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Amateur-Built Aircraft Certification Inspection Guide

This document has been developed for use by Aviation Safety Inspectors (ASIs) and Designated Airworthiness Representatives (DARs) as a basic inspection guideline for certification of amateur-built aircraft. It is not intended to be all-inclusive for every variation of amateur-built aircraft. But, it is general enough in scope to show that the certification inspection is not to be a detailed Annual/100 hour type inspection since the builder/applicant has already declared that the aircraft is "airworthy" by signing the application for the airworthiness certificate. The ASI/DAR issues the special airworthiness certificate for operating the amateur-built aircraft. The ASI/DAR, by use of the
following guide, should be able to perform what amounts to an in-depth pre-flight that should reasonably assure that the aircraft will operate as intended.

Preliminary to the Aircraft Inspection

A. The aircraft must be registered before an airworthiness certificate can be issued. (Check with Oklahoma City, Aircraft Registration Branch, prior to leaving office. Also, check that no letter of denial is on file.) Verify the correct registration numbers are permanently marked in accordance with 14 CFR part 45, subpart C.

B. Confirm all paperwork is complete, and a Builder’s Log or similar type record of construction is available for review.

Registration: AC Form 8050-3 must be in possession of the applicant. (The pink copy of the registration application is not acceptable.)
Application for Airworthiness Certificate, FAA Form 8130-6. Completed and signed. 
Eligibility Statement Amateur-Built Aircraft, FAA Form 8130-12. (Notarized) 
Aircraft Weight and Balance Information, to include most forward and most aft extreme loadings calculated in accordance with FAA standards, as well as a first-flight calculation.

C. Does the builder have log books for the airframe, the engine, and the propeller? Some type of permanent record is needed for the airframe in order to have a place to record the issuance of the airworthiness certificate by the ASI or DAR. It is also recommended that separate records be provided for the engine and the propeller.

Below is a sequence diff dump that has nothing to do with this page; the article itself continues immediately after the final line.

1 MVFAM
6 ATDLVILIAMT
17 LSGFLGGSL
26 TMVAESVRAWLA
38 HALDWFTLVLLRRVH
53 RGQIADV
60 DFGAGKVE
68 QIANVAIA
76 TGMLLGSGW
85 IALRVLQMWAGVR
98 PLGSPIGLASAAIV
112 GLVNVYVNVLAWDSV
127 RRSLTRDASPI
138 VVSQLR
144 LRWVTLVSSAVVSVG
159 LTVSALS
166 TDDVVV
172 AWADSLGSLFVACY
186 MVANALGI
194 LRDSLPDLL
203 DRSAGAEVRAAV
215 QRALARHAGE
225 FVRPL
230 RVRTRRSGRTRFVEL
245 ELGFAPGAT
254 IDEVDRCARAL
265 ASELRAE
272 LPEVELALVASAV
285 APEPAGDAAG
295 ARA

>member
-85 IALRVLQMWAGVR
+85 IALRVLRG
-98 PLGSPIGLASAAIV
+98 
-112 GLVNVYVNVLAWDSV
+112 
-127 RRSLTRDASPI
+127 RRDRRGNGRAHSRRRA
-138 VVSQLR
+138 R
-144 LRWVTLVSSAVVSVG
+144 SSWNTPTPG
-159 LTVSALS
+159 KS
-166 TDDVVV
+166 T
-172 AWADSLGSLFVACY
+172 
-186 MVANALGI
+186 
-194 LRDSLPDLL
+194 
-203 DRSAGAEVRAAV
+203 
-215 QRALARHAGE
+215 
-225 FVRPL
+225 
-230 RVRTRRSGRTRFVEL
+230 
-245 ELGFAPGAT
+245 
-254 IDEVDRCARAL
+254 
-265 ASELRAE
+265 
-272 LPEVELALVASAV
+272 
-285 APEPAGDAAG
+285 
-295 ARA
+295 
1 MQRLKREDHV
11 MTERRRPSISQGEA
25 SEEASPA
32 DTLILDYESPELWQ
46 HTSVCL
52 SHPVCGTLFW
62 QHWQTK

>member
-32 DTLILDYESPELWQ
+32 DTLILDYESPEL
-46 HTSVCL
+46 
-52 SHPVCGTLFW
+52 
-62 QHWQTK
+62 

D. The aircraft must be 100% complete. The engine should have been run for at least 1 hour. The run should have included operating in a nose high above stall attitude to ensure full fuel flow, and a full power run to verify and ensure maximum designed RPM is attained.

E. The engine cowling should be opened or removed (as applicable) to allow access to the engine compartment. Inspection panels should be opened or removed for visual access.

F. Verify that the Weight and Balance has been computed as outlined above. These calculations should be reviewed for accuracy by the inspector.

G. Ask the builder if any changes/modifications have been made to the kit/plans concerning the structure, components, or systems of the aircraft, other than those recommended by the kit/plan manufacturer/supplier. Compare some sample parts of the aircraft with the plans. Examine samples of workmanship such as: glue joints, welding, riveting, and composite lay-up.

H. Does the builder have any record of in-process inspections recorded in Builder’s Log? Typically, two interim and one final visit are recorded as being performed by an EAA Technical Counselor or A&P mechanic.

I. Was the engine and propeller originally type certificated in combination for operation in a type certificated (TC) aircraft? Is the installed engine/prop a compatible combination? (This would be validated by the engine/prop combination being listed on a type certificate data sheet for a certificated aircraft). This information will dictate whether the Phase I test flight time is 25 or 40 hours. To be eligible for the 25 hour test flight period, the certificated engine and propeller combination when installed, must be "airworthy." This means, the engine and propeller must meet its type design and be in a condition for safe operation. All applicable Airworthiness Directives must be complied with at this time. If these conditions are not met, the aircraft limitations will mandate the 40 hour Phase I test-flight time requirement.

NOTE: A Type Certificate (TC) as defined in part 21 includes the type design, the operating limitations, the type certificate data sheet (TCDS), the applicable regulations, and any other conditions or limitations prescribed by the Administrator.

Once the amateur-built aircraft operates, the type certificated (TC) engine and propeller no longer conform to the type certificate and are considered to be “experimental”.

The operating limitations listed on the TCDS under which the TC was approved by the FAA will not be valid for the engine and propeller when installed and operated on an airframe that has no type design or type certificate. If the engine and/or propeller are ever removed from the amateur-built aircraft they would subsequently have to be conformed to type design and be found to be in condition for safe operation by the FAA or persons authorized by the FAA before being installed in a TC’d aircraft.

Aircraft Inspection

Definition: For the purpose of this inspection guide, "visually accessible" means that a section, area, part, system, etc., of the aircraft, can be viewed by the opening of a hatch/door or the removal of an inspection plate. It does not mean the removal of equipment, components, or the disassembly of any part of the aircraft that can not be performed by simple means.